(2) At the time that the innkeeper actually undertakes to evict

    the guest as specified in this subdivision, the innkeeper in fact has

    a contractual obligation to provide the guest room to an arriving

    person.

       In the above cases, the innkeeper may enter the guest's guest

    room, take possession of the guest's property, re-key the door to the

    guest room, and make the guest room available to a new guest. The

    evicted guest shall be entitled to immediate possession of his or her

    property upon request therefor, subject to the rights of the

    innkeeper pursuant to Sections 1861 to 1861.28, inclusive.

       (d) As pertains to a minor, the rights of an innkeeper include,

    but are not limited to, the following:

       (1) Where a minor unaccompanied by an adult seeks accommodations,

    the innkeeper may require a parent or guardian of the minor, or

    another responsible adult, to assume, in writing, full liability for

    any and all proper charges and other obligations incurred by the

    minor for accommodations, food and beverages, and other services

    provided by or through the innkeeper, as well as for any and all

    injuries or damage caused by the minor to any person or property.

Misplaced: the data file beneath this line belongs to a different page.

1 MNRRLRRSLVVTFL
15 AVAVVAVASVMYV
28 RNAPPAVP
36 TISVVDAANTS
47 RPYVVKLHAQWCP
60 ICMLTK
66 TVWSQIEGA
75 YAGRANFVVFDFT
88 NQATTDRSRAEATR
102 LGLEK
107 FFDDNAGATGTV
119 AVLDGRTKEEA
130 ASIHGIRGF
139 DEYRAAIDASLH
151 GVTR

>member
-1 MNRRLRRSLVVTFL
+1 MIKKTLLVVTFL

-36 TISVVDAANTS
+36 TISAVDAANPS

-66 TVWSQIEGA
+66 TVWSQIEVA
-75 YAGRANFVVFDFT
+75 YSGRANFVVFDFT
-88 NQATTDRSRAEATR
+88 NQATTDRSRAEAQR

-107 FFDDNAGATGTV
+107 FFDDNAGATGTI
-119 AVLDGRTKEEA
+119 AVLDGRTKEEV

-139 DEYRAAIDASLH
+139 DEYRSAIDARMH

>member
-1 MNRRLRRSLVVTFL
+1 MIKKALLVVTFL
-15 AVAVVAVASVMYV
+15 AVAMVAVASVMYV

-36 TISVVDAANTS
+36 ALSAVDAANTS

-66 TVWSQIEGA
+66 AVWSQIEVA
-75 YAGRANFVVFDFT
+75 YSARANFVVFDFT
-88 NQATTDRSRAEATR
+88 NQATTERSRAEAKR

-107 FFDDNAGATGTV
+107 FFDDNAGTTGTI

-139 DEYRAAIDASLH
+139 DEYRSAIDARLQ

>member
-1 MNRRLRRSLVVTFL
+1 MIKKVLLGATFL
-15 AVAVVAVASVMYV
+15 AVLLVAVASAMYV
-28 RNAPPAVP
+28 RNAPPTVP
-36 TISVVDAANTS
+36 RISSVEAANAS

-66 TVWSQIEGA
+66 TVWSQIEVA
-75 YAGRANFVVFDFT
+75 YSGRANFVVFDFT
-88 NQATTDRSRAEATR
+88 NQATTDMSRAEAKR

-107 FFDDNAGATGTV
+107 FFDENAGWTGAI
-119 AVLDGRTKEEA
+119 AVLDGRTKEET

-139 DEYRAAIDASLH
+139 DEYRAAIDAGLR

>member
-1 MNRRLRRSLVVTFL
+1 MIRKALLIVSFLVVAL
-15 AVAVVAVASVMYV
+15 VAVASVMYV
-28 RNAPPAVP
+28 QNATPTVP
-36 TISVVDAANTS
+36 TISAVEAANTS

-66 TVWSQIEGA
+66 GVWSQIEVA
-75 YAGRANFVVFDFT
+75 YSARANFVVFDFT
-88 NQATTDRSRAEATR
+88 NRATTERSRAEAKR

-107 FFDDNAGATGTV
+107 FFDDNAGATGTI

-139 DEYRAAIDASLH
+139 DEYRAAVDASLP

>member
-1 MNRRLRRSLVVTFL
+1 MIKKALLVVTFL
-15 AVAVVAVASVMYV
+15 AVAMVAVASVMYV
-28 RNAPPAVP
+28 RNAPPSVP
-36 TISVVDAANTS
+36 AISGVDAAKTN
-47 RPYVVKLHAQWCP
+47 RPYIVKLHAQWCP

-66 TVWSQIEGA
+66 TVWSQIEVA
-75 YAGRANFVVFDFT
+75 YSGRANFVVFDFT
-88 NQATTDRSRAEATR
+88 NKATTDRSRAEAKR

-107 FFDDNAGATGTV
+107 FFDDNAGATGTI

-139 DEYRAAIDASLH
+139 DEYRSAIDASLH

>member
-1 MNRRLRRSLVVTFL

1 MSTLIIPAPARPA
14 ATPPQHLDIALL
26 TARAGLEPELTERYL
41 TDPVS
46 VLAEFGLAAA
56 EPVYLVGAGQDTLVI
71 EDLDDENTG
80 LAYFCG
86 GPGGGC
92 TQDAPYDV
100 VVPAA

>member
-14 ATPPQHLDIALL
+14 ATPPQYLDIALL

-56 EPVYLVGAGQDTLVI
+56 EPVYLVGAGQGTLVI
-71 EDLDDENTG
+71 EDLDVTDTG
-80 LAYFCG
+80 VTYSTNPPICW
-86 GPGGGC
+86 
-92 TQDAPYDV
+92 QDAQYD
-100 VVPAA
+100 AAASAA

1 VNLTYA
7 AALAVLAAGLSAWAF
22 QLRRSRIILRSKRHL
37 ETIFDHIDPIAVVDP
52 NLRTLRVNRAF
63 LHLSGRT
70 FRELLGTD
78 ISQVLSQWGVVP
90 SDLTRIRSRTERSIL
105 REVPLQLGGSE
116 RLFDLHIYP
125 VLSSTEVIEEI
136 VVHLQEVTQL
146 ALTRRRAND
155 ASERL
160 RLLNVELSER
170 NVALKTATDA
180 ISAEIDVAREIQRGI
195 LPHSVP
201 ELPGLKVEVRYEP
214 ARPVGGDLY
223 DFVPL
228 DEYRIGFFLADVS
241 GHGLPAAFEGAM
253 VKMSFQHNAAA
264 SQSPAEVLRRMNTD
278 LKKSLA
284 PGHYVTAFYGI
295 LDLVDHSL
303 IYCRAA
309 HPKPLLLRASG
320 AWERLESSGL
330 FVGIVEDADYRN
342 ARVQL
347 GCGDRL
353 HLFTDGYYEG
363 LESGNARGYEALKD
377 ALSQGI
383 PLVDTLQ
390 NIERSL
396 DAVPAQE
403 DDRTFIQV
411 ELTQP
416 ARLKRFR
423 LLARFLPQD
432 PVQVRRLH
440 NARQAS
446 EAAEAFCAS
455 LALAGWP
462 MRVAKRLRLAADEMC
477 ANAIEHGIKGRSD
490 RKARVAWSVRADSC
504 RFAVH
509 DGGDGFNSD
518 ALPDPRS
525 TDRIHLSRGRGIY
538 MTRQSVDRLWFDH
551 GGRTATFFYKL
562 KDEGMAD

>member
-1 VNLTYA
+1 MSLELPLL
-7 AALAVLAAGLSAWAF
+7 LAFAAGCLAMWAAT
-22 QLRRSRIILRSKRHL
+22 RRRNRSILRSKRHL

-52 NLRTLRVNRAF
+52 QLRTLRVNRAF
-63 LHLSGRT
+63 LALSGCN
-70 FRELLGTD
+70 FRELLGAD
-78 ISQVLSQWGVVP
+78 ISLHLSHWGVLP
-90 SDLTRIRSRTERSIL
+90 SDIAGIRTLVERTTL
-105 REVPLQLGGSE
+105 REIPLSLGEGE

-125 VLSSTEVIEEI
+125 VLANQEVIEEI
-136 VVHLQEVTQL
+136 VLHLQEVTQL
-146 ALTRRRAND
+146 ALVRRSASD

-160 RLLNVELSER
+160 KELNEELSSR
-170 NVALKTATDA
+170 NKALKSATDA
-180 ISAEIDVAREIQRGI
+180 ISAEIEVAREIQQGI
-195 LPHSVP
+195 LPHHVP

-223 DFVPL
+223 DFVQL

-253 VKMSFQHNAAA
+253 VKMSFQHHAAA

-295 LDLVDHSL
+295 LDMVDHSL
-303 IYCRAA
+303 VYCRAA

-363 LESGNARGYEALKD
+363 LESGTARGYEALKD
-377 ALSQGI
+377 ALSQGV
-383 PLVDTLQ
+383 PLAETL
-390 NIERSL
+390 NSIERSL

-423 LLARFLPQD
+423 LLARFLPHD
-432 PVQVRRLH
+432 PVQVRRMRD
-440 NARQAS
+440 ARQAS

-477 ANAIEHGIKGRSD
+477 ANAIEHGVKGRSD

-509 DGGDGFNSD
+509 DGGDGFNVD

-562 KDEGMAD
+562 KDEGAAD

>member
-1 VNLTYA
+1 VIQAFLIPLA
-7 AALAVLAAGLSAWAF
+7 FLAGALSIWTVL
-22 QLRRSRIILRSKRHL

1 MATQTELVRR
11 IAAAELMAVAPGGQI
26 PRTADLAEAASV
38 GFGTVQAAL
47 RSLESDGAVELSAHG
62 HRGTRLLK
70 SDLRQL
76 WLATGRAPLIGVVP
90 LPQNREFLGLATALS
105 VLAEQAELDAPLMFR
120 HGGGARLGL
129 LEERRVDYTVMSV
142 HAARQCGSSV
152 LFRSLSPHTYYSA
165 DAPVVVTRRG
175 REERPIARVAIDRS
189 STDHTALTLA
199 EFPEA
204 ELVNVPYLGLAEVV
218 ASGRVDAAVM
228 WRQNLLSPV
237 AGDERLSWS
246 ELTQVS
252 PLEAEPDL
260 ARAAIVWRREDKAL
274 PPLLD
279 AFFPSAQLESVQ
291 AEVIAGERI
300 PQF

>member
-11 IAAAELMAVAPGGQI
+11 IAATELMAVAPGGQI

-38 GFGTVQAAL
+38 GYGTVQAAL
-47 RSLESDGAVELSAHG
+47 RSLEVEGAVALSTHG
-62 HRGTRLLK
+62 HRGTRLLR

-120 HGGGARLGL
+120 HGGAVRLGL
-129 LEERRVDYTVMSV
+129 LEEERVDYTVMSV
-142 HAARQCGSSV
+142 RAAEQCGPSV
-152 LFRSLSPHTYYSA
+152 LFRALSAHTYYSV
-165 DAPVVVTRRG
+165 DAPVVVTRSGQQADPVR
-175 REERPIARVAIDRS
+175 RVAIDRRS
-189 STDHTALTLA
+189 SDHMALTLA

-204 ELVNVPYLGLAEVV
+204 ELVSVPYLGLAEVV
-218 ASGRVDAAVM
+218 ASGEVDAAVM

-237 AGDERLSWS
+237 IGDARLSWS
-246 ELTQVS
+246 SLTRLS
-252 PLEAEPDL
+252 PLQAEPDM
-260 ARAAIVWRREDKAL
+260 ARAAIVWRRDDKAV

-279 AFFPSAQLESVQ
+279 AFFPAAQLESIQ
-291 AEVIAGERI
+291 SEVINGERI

(2) Where a minor is accompanied by an adult, the innkeeper may

    require the adult to agree, in writing, not to leave any minor 12

    years of age or younger unattended on the innkeeper's premises at any

    time during their stay, and to control the minor's behavior during

    their stay so as to preserve the peace and quiet of the innkeeper's

    other guests and to prevent any injury to any person and damage to

    any property.

     

    Below is the relevant definition from the code:

     

    1861.1.  Definitions for purposes of Sections 1861 through 1861.27

    include the following:

       (a) "Hotel", "motel", "inn", "boardinghouse", and "lodginghouse

    keeper" means any person, corporation, partnership, unincorporated

    association, public entity, or agent of any of the aforementioned,

    who offers and accepts payment for rooms, sleeping accommodations, or

    board and lodging and retains the right of access to, and control

    of, the dwelling unit.

     

    The key here is retaining right of access to and control of the dwelling unit.  In landlord tennant law you do not have the right of access and control, except as specified at law and it is much more limited.

     

    I realize that this is a lot of legal text that can be hard to follow.  Most states have better protections for inn keepers than CA.  In a sense, you could consider this a worst case scenario but you really need to check your own state's laws.

     

    Key points are short term, you are alwasy safe staying under 30 days, it can get a little trickier when you go over and it can impact your federal tax filings too.  Rights of access and control and collection and payment of an occupancy tax.  The collection of these properties in an agreement makes it clear that you are not entering inot a landlord tennant agreement and places you under the innkeeper statutes.